Skip to product information
1 of 1

Beef Samosas

Beef Samosas

Beef and potatoes are the main ingredients folded inside these wonderful deep fried samosas.

Ready in: 40 minutes

Serves: 9

Complexity: easy

kcal: 258

Your Page Title View full details

Ingredients

2 large potatoes, peeled
1 cup peas
2 tbsp rice bran oil
½ tsp cumin seeds
1 bay leaf, crushed
2 large onions, fine chopped
500 g ground beef
4 cloves garlic, crushed
1 tbsp ginger root, minced
2 tsp SIDS SALT & PEPPER
1 tsp ground cumin
1 tsp ground coriander
1 tsp ground turmeric
1 tsp SIDS CRAZY SALT
1 tsp chilli powder
½ tsp ground cinnamon
½ tsp ground cardamom
2 tbsp fresh coriander, chopped
2 tbsp chilli peppers, chopped
1 lt rice bran oil
500 g package phyllo dough
SIDS FEIJOA & CHILLI SAUCE

Directions

Bring a medium saucepan of lightly salted water to a boil. Stir in potatoes and peas. Cook until potatoes are tender but still firm, about 15 minutes. Drain, mash together and set aside.
In a large saucepan over medium high heat, heat the oil. Brown cumin seeds and bay leaf. Mix in onions and ground beef. Cook until beef is evenly brown with no lumps and onions are soft, about 5 minutes. Mix in garlic, fresh ginger root. Season with SIDS SALT & PEPPER, SIDS CRAZY SALT, cumin, coriander, turmeric, chilli powder, cinnamon and cardamom. Stir in the mashed potato mixture. Remove from heat and chill in the refrigerator for 1 hour, until cool.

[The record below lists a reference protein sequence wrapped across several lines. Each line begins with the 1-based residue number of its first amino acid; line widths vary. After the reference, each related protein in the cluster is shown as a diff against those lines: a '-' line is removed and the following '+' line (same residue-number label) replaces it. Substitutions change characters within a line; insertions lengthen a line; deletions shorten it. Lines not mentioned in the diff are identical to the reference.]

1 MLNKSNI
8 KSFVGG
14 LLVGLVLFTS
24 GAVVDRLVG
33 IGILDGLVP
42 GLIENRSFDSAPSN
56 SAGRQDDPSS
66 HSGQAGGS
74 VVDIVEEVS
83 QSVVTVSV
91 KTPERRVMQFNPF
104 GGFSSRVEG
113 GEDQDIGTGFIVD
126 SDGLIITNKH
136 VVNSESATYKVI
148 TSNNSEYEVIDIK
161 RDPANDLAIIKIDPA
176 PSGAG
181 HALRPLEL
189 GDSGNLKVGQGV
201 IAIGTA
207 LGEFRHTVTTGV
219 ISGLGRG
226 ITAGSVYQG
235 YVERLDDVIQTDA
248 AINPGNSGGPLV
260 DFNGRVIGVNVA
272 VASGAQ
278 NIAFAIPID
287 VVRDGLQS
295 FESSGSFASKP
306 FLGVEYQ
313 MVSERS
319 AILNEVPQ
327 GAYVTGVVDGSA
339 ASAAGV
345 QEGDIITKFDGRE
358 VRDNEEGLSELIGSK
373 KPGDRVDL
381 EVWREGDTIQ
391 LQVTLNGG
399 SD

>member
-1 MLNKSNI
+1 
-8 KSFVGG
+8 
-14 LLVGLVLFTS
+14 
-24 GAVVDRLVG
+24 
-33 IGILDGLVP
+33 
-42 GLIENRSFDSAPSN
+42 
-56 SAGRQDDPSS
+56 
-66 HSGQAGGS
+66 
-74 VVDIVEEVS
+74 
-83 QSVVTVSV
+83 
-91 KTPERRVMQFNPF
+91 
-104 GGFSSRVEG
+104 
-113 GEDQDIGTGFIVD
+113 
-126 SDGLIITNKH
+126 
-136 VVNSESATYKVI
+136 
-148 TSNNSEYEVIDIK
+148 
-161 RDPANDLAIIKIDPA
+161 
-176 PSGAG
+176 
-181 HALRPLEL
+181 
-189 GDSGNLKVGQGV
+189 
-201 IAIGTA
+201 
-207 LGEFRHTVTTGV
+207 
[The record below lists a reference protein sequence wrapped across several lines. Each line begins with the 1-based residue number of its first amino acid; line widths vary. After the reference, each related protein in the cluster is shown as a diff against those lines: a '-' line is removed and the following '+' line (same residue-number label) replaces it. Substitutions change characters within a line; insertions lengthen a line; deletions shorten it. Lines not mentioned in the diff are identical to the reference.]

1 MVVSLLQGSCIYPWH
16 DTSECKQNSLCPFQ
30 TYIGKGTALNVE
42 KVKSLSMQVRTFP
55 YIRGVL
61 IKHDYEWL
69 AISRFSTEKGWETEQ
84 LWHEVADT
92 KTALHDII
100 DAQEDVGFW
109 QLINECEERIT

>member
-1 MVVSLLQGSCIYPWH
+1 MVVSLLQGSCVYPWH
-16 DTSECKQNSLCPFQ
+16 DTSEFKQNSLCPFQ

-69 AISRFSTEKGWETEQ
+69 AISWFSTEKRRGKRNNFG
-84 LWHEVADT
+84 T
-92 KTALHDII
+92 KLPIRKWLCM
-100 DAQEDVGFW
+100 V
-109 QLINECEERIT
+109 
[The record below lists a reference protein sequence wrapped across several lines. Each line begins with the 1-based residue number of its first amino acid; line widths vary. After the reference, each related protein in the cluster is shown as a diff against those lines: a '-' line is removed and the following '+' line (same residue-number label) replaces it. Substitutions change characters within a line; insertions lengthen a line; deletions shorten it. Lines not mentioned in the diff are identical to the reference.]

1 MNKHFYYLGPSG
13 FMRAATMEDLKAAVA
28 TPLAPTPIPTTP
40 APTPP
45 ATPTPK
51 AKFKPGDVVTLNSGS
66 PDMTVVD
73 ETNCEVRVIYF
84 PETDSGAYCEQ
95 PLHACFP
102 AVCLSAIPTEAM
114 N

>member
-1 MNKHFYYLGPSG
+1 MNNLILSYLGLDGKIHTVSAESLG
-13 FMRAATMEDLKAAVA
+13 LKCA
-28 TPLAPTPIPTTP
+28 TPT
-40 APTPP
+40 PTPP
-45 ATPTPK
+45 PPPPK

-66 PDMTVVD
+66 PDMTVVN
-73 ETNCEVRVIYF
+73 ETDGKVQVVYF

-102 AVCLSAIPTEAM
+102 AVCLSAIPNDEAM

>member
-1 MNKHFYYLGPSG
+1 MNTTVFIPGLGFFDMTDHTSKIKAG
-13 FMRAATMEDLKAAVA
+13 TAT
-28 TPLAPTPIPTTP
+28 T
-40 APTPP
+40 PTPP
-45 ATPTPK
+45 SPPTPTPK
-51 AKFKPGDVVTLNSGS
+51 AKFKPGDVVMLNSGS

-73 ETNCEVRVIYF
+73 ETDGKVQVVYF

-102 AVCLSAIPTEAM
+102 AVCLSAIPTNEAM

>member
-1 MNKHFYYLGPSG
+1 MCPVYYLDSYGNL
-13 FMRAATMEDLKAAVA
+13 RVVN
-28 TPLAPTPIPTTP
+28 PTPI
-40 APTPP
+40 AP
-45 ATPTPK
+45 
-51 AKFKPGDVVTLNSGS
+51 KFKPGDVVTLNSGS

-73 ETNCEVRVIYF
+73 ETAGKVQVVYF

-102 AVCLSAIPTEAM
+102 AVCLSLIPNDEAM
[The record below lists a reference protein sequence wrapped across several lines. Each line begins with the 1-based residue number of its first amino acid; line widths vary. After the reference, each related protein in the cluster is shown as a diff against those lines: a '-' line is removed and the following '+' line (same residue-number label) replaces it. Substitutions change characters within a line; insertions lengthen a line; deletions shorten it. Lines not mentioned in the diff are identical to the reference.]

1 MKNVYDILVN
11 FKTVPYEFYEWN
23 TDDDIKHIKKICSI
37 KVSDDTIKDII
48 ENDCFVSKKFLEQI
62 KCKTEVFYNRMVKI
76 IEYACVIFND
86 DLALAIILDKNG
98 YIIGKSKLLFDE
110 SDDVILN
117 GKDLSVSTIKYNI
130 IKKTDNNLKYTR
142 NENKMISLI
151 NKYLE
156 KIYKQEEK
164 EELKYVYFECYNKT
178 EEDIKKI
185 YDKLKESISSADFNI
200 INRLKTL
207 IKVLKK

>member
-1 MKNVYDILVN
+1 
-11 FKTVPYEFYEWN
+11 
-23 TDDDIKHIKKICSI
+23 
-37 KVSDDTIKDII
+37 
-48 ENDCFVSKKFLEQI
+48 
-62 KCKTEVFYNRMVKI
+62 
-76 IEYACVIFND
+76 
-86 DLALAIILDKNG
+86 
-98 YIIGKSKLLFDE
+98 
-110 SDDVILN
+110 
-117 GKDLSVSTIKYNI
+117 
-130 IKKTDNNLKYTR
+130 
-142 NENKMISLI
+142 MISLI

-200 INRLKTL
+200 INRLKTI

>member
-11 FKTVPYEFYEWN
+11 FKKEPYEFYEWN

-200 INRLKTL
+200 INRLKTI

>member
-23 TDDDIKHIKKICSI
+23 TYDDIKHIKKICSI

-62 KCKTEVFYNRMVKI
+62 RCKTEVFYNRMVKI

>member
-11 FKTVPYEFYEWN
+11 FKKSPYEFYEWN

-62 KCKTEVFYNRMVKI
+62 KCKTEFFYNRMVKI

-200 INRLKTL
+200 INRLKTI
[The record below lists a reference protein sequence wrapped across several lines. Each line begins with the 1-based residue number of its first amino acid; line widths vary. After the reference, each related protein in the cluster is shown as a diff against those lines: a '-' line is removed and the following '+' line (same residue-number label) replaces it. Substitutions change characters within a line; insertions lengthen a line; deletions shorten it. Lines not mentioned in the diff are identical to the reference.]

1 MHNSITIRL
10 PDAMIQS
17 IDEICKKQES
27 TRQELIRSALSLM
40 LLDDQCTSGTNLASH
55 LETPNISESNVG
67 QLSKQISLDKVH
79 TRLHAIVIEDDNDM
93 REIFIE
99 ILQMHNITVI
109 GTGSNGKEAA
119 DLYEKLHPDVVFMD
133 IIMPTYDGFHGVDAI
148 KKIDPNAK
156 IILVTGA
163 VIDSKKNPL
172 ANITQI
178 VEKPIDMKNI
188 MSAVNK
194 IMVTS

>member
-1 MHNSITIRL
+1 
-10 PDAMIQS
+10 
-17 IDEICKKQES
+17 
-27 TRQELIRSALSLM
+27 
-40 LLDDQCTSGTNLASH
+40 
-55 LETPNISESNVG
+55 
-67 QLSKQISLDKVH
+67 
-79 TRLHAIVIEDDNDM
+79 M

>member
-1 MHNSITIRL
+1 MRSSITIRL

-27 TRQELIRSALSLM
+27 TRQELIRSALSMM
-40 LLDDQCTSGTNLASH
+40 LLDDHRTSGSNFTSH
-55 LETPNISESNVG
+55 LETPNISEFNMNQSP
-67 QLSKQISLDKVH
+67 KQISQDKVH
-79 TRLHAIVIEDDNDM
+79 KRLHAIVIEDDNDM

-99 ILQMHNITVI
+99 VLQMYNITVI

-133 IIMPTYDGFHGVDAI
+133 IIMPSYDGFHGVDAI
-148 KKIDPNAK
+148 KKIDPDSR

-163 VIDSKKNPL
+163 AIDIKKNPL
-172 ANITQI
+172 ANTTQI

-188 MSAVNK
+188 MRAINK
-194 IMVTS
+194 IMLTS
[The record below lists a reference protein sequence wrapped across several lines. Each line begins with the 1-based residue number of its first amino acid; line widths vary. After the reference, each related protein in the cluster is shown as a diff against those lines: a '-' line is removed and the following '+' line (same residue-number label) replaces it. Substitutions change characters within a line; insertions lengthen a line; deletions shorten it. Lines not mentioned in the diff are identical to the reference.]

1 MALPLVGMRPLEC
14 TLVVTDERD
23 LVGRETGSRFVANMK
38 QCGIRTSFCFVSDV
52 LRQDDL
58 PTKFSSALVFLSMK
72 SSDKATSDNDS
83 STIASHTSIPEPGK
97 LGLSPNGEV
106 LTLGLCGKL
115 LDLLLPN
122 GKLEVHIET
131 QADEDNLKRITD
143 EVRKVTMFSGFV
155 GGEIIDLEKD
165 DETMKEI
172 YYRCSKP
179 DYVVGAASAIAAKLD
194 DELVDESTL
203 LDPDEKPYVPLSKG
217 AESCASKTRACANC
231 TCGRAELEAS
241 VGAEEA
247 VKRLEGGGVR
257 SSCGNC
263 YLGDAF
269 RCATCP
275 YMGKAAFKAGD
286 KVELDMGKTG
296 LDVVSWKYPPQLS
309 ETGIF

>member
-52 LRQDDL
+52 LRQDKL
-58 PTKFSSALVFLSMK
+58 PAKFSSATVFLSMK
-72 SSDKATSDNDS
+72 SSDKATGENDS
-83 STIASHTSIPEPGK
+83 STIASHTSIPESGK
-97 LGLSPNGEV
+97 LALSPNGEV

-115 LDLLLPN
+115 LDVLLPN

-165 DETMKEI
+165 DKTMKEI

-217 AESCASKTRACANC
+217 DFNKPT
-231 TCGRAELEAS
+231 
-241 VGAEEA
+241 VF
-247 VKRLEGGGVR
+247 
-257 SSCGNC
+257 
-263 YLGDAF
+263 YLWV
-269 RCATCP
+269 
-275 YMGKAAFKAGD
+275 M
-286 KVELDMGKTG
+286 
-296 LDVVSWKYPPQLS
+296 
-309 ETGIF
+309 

Mix coriander and green chilli peppers into the potato and beef mixture. Place approximately 1 tablespoon of the mixture onto each phyllo sheet. Fold sheets into triangles, pressing edges together with moistened fingers.
In small batches in a large pan, fry until golden brown, about 3 minutes.
Drain on paper towels and serve warm with a ramikin of SIDS FEIJOA & CHILLI SAUCE for dipping.
History: The samosa is claimed to have originated in the Middle East (where it is known as 'sambosa') prior to the 10th century. Abolfazi Beyhaqi (995-1077), an Iranian historian mentioned it in his history, 'Tarikh-e Beyhaghi'. It was introduced to the Indian subcontinent in the 13th or 14th century by traders from the Middle East. Amir Khusro (1253–1325), a scholar and the royal poet of the Delhi Sultanate, wrote in around 1300 that the princes and nobles enjoyed the "samosa prepared from meat, ghee, onion and so on".